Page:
On April 14, 1841, the very first detective story was published. As we’re writers, I thought this would be interesting to learn about—and your characters might even have read the story, which was called “The Murders in the Rue Morgue” and was written by none other than the famous Edgar Allen Poe.
The story was published in Graham’s Magazine and Poe described it as one of his “tales of ratiocination.” The detective, C. Auguste Dupin, is from Paris. As the very first fictional detective, Dupin displays traits which later became literary conventions for detectives such as Sherlock Holmes and Hercule Poirot. Many later characters, for example, follow Poe’s model of the brilliant detective, including the sidekick narrator and the “big reveal” where the detective first spotlights the villain, then explains his rationale for the choice.
The story opens with an explanation of the analytical art of deduction by the unnamed narrator. He then explains how he met Dupin and shared a house with him, during which time Dupin showed his deductive reasoning by deducing the narrator’s thoughts based on clues from the man’s previous words and actions. They then read about a baffling murder case in the newspaper. A woman and her daughter were found murdered at their home on the Rue Morgue. The murders took place in a fourth-floor room locked from the inside, and within the room were found a bloody straight razor, tufts of bloody gray hair, and two bags of gold coins.
Several witnesses say they’d heard voices in the room at the time of the murder. One, male, spoke French, but the second voice spoke an unknown language. The bank clerk who’d delivered the coins to the women is arrested, despite no further evidence linking him to the crime. Dupin, remembering a service the clerk had once performed, determines to prove him innocent.
Dupin decides that the unknown voice (the one not speaking French) is not a human voice at all. He and the narrator examine the scene for clues and Dupin points out that robbery was obviously not a motive because of the coins left behind. He also says the murderer had to have superhuman strength because of the condition of the bodies (one was stuffed up a chimney). He also had to enter and exit the house via the open fourth-floor windows, which involved an agile climb up a lightning rod. Based on the tuft of hair he finds, Dupin concludes that an orangutan is the guilty party and advertises in the newspaper for someone who has lost one.
A sailor shows up, looking for the primate, and even offers a reward for its capture, but Dupin is interested only in solving the crime. The sailor tells him that the orangutan had been trying to imitate his shaving routine with his straight razor, then escaped and fled down the Rue Morgue, where it clambered into the women’s apartment and tried to shave one of them. She, naturally, resisted, so the orangutan murdered her, then turned on her daughter before the sailor managed to climb up to the rooms himself. The voices witnesses heard were those of the sailor and the orangutan.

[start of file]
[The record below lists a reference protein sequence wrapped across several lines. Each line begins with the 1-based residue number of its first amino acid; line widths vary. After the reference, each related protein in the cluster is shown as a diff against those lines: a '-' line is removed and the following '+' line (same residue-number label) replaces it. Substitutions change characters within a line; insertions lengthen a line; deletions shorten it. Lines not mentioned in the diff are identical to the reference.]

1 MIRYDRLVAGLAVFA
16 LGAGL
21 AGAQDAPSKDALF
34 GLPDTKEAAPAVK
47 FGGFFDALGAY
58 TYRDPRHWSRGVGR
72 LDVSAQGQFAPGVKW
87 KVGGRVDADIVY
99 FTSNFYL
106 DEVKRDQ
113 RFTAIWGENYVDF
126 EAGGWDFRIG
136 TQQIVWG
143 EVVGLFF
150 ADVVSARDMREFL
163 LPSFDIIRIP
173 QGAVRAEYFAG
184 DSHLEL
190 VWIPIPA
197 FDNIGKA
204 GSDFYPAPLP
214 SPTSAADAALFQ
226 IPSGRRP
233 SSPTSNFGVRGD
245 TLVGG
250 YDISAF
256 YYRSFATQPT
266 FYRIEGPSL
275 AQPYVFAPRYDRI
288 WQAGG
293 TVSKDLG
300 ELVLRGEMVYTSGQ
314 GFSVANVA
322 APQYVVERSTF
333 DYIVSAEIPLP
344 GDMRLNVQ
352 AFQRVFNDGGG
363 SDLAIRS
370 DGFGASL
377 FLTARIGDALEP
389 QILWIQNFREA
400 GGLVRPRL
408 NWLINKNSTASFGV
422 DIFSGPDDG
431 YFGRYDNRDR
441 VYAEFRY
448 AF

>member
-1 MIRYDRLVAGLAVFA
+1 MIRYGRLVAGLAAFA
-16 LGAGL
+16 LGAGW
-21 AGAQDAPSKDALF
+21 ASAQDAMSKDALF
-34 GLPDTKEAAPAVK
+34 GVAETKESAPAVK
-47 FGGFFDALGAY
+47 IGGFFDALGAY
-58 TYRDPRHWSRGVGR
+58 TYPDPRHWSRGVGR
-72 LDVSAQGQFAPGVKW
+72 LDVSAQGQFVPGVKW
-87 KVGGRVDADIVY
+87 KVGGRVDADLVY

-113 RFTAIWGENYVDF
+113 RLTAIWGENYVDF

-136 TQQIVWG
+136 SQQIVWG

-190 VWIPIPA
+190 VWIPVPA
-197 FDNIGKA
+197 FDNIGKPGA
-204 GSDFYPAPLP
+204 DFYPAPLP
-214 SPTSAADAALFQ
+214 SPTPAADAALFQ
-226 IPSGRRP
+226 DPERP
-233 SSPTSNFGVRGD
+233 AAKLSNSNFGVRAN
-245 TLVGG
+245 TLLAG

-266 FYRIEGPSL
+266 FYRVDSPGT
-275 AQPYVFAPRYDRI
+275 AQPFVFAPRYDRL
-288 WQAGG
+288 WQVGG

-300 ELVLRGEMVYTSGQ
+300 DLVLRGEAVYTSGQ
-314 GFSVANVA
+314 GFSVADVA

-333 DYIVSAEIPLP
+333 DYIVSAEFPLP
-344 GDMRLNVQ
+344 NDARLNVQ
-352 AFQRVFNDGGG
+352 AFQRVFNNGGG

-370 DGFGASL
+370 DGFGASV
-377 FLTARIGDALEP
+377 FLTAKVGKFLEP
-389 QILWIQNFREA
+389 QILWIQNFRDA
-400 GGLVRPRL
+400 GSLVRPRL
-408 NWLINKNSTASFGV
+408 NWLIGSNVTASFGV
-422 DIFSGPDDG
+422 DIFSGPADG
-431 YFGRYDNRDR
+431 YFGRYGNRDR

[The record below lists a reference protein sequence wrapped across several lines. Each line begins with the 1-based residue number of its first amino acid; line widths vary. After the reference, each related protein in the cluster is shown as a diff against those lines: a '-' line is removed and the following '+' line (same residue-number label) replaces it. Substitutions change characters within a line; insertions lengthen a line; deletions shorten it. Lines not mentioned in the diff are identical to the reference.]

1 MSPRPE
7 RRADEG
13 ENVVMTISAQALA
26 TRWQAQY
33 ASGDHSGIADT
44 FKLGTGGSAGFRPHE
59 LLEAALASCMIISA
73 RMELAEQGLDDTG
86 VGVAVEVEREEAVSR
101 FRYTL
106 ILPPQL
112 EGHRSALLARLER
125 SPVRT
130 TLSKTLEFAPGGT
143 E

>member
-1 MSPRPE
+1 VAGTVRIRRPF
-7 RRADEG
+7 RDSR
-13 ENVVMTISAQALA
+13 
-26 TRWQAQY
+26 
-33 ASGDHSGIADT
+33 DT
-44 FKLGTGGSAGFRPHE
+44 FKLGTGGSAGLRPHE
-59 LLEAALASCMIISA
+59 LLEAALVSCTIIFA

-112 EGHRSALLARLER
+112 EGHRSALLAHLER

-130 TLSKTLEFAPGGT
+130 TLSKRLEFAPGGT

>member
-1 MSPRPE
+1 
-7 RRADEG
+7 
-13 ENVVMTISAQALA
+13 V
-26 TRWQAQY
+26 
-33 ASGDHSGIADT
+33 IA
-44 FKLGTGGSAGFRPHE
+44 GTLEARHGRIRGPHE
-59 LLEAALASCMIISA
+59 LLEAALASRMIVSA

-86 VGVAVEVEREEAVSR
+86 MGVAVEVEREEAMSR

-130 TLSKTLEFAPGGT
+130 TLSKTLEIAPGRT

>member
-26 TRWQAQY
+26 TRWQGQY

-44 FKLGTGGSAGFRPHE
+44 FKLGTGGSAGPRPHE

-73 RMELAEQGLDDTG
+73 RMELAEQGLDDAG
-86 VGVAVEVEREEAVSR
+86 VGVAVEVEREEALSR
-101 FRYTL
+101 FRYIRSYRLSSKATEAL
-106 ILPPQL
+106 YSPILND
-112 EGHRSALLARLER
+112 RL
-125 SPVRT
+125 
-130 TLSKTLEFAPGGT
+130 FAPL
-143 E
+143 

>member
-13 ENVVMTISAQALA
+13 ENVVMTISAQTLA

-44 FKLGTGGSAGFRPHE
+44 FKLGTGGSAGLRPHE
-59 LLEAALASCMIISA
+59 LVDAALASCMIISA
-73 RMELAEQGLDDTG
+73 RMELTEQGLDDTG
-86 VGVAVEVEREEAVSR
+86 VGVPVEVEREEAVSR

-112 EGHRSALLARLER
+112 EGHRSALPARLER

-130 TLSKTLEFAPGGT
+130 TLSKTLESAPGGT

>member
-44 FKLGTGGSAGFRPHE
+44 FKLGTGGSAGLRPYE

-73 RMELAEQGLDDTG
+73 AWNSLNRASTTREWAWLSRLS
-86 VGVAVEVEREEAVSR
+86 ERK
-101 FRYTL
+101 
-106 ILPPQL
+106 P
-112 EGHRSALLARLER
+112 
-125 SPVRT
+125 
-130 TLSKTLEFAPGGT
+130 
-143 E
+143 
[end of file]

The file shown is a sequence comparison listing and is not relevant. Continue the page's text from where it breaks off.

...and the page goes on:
With the true villain unmasked, the bank clerk is freed from jail and Dupin emerges victorious, his brains having outwitted the brawn of the orangutan and, to a lesser extent, its cruel owner. This paved the way for the intelligent detective, relying on clues and motive rather than brute force.
Poe explains the method used by his detective, ratiocination, as follows: "the extent of information obtained; lies not so much in the validity of the inference as in the quality of the observation.” This method also relies on the written word. Dupin’s curiosity is aroused by reading a newspaper account of the murder, and he recalls information about orangutans he has previously read in “an article by Cuvier” (probably Georges Cuvier, the French zoologist). This also includes the reader, who follows along by virtue of the written story’s clues. Poe also emphasized the spoken word, having Dupin interview the sailor as to the facts of the crime.
“The Murders in the Rue Morgue” created many of the tropes used in modern mysteries: the brilliant (but eccentric) detective, the bumbling police officers, the narration by a close friend, and the device of presenting the solution first, followed by the clues leading to that solution. This is also the first “locked room” mystery story. The Pennsylvania Inquirer printed that "it proves Mr Poe to be a man of genius... with an inventive power and skill, of which we know no parallel." Poe, however, downplayed his achievement in a letter to Phillip Pendleton Cooke:
These tales of ratiocination owe most of their popularity to being something in a new key. I do not mean to say that they are not ingenious – but people think them more ingenious than they are – on account of their method and air of method. In the "Murders in the Rue Morgue", for instance, where is the ingenuity in unraveling a web which you yourself... have woven for the express purpose of unraveling?"
Your characters could well be familiar with the writing of Edgar Allen Poe, if not with this particular story. They could also read “The Murders in the Rue Morgue” in the newspaper in 1841, wherein you can record their reactions to the tale. At any rate, the invention of the modern detective story makes for interesting reading.